iPhone Randomly Turns Itself Off with Battery Remaining?
Sometimes the battery of the iPhone has very annoying mishaps. Your battery percentage is at 10 or 15 percent, but suddenly, the iPhone turns off by itself. What is causing your iPhone to shut down unexpectedly and prematurely? This issue was and is affecting a number of devices and can’t be pinned down to one specific iPhone generation. Fortunately, we have a number of solutions to this strange issue that you can try to fix your iPhone. Try some of our suggestions and see if they help!
Table of Contents
- iPhone turns off by itself before battery is empty
- 1. Check your time and date settings
- 2. Calibrate your iPhone battery
- 3. Battery replacement
Issue: iPhone turns off by itself before battery is empty
Just to clarify the issue we’re dealing with in this guide: Your iPhone shuts off by itself, before the actual battery percentage reaches a number that is lower than, say, five percent. It may be shutting of at 10 or 15 percent, or even earlier, while the battery life seems to have gotten worse over time. And if you reconnect your iPhone to a charger after losing power, it may display an irrationally high percentage of charge, which couldn’t be possible after such a small period of charging, right? This sounds like you could benefit from one of our three fixes for the “iPhone battery dead?” issue.
1. Check your time and date settings
In one of the support documents Apple explains a possible solution to fixing issues with your iPhone 6s and iPhone 6s Plus battery percentage.
If the battery percentage doesn’t update by itself, you can try going into your “Settings”. Select “General”, then “Date & Time” and verify whether the option titled “Set Automatically” is active. When active, your timezone and the time will be updated automatically according to your location and the battery percentage should update as well.
2. Calibrate your iPhone battery
The most common solution would be to calibrate your iPhone’s battery. This fix is very useful when your battery and the power management software in your iPhone are no longer in sync. The fix is qquite easy you just need a charger. Learn how to (re-)calibrate your iPhone battery.
3. Battery replacement
Last but not least, there is always a possibility of hardware failure. Most of the time this is simply due to the fact that the lifespan of your iPhone battery has reached its end. This means that Apple, a service provider or you will have to replace the battery in the device.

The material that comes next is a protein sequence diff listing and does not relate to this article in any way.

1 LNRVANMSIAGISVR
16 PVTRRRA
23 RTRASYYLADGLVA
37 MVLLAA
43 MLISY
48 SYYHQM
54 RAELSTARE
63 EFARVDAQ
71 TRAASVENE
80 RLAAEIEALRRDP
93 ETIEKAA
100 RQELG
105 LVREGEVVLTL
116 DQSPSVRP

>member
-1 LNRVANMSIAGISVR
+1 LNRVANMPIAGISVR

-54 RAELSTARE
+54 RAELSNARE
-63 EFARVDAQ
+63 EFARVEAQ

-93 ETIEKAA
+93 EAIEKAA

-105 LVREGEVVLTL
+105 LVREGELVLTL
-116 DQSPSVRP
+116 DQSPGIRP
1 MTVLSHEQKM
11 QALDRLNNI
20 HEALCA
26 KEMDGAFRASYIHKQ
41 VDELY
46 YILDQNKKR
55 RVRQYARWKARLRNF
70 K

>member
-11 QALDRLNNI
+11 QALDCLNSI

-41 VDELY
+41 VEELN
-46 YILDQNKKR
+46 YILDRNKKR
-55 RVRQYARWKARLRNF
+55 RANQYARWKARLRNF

Note: If you have installed iOS 11.3 you can check your battery health to see if the battery in fact needs to be replaced. Learn more about the battery health feature.
Before exchanging any kind of hardware, we recommend checking the software side of things. The easiest way to check whether any of your settings, apps or a part of the operating system is interfering with your battery life, is to fully reset your iPhone.
Restore your iPhone (without a backup)
Open up the “Settings” app, then go to “General” and finally “Reset”. Now tap the button titled “Erase All Content and Settings”. Then follow the assistant to set up your iPhone as a new device, instead of selecting your most recent backup. This will provide you with an opportunity to test the iPhone as a clean slate, so to speak. If your battery issues are gone, you had a software issue. If you still experience the premature shutdown issue, check the next solution.
iPhone battery replacement via Apple
Check out the corresponding Apple battery service page for your current region. Depending upon where you live, conditions may vary. In the United States, Apple is offering a full-fledged battery service for $79 plus $6.95 for shipping.
iPhone battery replacement via third-party service providers
There are also third-party providers such as iCracked or ubreakifix, who also provide battery replacement services for iPhone users. It might be even cheaper to obtain the replacement battery yourself and diy the repairs using iFixit’s handy guides.